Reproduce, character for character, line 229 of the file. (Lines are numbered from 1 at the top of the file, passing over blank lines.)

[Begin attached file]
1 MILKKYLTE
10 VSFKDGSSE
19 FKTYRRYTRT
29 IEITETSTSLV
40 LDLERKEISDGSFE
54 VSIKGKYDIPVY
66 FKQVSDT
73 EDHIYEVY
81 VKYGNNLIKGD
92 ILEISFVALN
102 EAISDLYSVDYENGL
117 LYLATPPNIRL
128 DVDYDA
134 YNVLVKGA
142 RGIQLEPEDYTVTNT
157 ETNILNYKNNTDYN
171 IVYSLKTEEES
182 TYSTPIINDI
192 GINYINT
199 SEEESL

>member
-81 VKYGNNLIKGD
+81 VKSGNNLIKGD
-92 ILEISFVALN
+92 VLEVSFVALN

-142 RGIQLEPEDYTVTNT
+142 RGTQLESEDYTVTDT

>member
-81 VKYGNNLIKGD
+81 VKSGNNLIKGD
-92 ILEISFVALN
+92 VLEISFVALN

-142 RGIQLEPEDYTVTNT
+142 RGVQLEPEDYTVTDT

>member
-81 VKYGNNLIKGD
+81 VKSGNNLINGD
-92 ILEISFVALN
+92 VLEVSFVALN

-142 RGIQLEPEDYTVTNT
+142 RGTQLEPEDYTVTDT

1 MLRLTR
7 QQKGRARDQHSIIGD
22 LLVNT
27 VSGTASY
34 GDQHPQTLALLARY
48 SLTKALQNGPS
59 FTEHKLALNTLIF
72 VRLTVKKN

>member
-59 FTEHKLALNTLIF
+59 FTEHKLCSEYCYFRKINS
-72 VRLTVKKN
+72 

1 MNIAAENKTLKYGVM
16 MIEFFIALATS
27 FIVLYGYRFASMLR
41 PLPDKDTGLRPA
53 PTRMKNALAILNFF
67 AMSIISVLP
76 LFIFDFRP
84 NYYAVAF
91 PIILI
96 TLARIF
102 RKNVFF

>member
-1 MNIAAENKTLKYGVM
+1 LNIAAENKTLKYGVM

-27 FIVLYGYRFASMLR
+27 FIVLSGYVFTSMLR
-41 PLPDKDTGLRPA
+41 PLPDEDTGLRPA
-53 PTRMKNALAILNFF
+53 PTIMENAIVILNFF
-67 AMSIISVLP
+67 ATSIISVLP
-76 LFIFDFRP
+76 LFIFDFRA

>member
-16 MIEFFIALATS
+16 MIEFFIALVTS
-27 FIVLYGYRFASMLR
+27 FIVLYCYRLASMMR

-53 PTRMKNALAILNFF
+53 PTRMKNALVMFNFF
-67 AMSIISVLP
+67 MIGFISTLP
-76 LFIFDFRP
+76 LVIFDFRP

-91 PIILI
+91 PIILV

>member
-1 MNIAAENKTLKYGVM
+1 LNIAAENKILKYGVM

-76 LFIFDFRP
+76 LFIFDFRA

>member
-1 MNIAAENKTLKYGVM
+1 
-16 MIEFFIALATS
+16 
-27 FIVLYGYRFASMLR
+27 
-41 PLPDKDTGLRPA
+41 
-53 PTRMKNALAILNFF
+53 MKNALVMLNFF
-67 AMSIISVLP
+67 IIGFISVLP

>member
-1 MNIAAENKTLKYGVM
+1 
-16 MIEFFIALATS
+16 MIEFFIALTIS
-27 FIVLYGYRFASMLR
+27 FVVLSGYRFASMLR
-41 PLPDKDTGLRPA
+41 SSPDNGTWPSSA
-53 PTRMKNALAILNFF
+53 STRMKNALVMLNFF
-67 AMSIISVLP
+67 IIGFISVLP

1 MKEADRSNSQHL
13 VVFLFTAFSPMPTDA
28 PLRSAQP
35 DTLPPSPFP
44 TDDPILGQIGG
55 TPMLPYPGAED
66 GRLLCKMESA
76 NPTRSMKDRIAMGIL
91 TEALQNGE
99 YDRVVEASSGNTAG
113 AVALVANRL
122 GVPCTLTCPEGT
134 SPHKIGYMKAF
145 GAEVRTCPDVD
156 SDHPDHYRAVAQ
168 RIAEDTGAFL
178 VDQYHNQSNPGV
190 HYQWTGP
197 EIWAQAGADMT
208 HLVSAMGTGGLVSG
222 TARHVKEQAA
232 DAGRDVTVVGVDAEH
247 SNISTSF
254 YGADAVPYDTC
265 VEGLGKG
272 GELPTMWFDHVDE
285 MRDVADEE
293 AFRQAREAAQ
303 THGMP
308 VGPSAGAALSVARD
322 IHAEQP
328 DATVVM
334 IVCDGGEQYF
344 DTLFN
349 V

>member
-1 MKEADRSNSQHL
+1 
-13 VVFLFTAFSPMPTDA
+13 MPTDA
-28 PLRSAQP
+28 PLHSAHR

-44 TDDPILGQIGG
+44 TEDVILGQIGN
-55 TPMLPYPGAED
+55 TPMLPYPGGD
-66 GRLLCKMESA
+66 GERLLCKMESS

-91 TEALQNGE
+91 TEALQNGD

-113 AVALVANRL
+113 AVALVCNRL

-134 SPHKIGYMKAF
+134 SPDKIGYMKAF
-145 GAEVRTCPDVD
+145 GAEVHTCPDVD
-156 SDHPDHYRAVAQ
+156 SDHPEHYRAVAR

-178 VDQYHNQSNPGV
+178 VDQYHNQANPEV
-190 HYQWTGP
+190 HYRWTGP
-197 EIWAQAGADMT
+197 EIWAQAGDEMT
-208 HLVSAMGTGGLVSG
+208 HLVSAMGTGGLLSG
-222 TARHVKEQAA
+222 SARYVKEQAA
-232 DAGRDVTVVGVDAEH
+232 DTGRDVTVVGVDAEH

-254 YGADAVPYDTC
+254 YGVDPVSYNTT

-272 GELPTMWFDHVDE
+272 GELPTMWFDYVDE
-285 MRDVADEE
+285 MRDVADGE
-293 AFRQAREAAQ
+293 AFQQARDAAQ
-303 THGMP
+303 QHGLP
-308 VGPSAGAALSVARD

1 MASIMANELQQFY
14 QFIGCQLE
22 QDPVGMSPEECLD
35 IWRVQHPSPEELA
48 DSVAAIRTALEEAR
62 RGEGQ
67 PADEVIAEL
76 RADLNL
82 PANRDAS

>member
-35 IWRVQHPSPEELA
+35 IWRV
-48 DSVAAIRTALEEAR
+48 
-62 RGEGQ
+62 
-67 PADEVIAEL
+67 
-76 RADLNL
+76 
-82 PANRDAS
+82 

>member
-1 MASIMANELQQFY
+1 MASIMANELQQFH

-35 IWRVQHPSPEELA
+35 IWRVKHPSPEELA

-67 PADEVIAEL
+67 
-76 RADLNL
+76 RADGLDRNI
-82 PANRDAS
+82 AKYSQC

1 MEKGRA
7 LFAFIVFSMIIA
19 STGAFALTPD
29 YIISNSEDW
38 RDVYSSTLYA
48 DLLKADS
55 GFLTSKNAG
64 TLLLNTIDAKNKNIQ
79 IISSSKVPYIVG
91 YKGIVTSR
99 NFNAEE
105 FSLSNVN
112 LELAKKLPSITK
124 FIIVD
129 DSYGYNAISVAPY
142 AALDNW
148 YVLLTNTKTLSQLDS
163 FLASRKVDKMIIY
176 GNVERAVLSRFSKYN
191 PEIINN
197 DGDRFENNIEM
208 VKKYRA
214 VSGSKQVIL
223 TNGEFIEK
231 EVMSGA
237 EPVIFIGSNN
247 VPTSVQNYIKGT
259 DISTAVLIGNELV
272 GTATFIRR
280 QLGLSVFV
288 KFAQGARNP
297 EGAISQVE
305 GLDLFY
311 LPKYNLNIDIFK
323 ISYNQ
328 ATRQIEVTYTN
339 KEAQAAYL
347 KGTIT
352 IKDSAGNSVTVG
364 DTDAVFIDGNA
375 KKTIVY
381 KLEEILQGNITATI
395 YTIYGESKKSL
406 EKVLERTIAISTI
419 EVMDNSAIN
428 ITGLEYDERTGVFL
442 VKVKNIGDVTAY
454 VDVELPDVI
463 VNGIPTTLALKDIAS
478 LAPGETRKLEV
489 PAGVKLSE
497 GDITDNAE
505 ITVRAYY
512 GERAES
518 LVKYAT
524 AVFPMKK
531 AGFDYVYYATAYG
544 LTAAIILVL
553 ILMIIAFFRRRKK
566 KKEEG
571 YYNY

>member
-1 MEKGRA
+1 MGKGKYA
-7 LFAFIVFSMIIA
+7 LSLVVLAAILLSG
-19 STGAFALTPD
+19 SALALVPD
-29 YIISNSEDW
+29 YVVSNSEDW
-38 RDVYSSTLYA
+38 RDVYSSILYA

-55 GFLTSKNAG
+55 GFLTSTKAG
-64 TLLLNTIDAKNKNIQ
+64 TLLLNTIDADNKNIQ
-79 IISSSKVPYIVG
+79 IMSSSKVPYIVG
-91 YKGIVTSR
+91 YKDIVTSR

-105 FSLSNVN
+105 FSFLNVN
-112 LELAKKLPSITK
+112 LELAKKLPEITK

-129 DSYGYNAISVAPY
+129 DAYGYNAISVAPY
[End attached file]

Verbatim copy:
-35 IWRVQHPSPEELA